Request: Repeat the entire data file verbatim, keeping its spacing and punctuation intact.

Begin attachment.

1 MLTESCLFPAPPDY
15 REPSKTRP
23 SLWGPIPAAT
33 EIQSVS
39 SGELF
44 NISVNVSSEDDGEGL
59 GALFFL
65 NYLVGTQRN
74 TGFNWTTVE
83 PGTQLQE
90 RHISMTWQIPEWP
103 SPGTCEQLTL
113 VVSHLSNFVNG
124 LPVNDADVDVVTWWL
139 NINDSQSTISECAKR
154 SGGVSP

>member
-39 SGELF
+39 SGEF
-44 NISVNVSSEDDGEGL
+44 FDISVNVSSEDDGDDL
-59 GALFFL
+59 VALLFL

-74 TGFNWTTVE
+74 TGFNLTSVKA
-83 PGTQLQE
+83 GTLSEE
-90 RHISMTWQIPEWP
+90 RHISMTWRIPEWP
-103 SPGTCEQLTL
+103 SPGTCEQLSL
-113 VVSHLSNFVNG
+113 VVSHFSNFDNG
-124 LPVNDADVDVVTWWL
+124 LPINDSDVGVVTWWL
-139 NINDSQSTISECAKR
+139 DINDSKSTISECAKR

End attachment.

1 MLTESCLFPAPPDY
15 REPSKTRP
23 SLWGPIPAAT
33 EIQSVS
39 SGELF
44 NISVNVSSEDDGEGL
59 GALFFL
65 NYLVGTQRN
74 TGFNWTTVE
83 PGTQLQE
90 RHISMTWQIPEWP
103 SPGTCEQLTL
113 VVSHLSNFVNG
124 LPVNDADVDVVTWWL
139 NINDSQSTISECAKR
154 SGGVSP

>member
-39 SGELF
+39 SGEF
-44 NISVNVSSEDDGEGL
+44 FDISVNVSSEDDGDDL
-59 GALFFL
+59 VALLFL

-74 TGFNWTTVE
+74 TGFNLTSVKA
-83 PGTQLQE
+83 GTLSEE
-90 RHISMTWQIPEWP
+90 RHISMTWRIPEWP
-103 SPGTCEQLTL
+103 SPGTCEQLSL
-113 VVSHLSNFVNG
+113 VVSHFSNFDNG
-124 LPVNDADVDVVTWWL
+124 LPINDSDVGVVTWWL
-139 NINDSQSTISECAKR
+139 DINDSKSTISECAKR